Car-buyer satisfaction is up and the gap between luxury and mass-market brands has narrowed, according to new data.
Overall, customer satisfaction with cars is up 3.8 percent to 82 on a 100-point scale, reveals a 2016 report from the American Customer Satisfaction Index (ACSI), an indicator of quality for consumer products and services. The report is based on 3,776 customer surveys.
But while premium brands used to dominate, mass-market vehicles have caught up to a point where the top tier is now evenly shared between these sectors.
“The rise of mass-market vehicles may well be at the expense of luxury brands in the sense that buyers now see little differentiation between luxury cars and regular ones,” says Claes Fornell, ACSI chairman and founder. “If there is little difference, why pay more? Exclusivity may not be enough.”
Sixteen of the 24 auto brands tracked by ACSI improved while five declined, three of which were luxury brands. German automaker Volkswagen, which has been dealing with an “emissions cheating scandal,” suffered “the most notable decline,” according to the report, falling three percent to 78.
Top 10 highest-scoring brands for car-buyer satisfaction
The top 10 brands for car-buyer satisfaction this year are headed by Lincoln, Ford’s luxury marque, up five percent to score 87. It’s followed by Honda, which rose eight percent to 86, with Toyota and BMW each gaining four percent to be tied for third on 85 points. The rest of the top ten is made up of Lexus, which previously claimed the top slot, GMC (plus eight percent), Subaru (plus two percent) and Infiniti (plus nine percent), all on 84, followed by Audi (plus six percent) and Chevrolet (plus five percent) which both scored 83.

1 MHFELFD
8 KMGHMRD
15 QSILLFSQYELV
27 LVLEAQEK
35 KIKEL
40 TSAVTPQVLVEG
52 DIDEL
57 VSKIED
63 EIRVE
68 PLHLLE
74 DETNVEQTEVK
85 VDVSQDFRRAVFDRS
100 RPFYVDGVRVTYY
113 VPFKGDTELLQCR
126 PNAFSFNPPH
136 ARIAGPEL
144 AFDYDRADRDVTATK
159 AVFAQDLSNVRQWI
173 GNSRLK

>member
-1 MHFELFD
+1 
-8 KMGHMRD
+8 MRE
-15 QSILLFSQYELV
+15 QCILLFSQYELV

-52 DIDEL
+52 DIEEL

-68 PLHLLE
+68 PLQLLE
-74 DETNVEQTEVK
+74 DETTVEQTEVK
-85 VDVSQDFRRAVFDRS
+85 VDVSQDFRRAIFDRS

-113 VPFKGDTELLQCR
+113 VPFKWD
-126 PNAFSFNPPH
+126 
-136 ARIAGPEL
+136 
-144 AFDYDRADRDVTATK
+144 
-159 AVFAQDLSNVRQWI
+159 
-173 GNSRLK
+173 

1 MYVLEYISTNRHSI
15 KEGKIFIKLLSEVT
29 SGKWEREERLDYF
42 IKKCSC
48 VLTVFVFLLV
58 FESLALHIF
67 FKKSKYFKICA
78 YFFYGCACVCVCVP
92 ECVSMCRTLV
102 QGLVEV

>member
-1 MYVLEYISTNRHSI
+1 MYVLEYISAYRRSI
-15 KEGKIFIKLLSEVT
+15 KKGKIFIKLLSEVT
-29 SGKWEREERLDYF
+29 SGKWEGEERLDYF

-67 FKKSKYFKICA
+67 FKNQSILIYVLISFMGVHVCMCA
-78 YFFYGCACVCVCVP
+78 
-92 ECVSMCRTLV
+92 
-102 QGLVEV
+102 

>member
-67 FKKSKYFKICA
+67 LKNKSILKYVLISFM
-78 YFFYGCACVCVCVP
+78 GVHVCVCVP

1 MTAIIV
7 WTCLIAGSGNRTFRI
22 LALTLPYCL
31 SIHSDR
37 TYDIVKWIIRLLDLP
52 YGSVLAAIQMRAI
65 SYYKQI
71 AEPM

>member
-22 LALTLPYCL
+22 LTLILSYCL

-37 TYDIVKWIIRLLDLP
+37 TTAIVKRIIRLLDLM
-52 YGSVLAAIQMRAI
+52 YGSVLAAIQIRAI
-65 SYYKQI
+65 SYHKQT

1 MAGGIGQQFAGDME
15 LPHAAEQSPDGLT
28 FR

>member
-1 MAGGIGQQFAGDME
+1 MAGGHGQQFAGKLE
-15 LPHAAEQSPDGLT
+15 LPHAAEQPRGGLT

American automakers fared well in the latest results. Besides Lincoln enjoying pole position, every U.S. manufacturer improved customer satisfaction overall, and together they have gained ground on Japanese, Korean and European carmakers.
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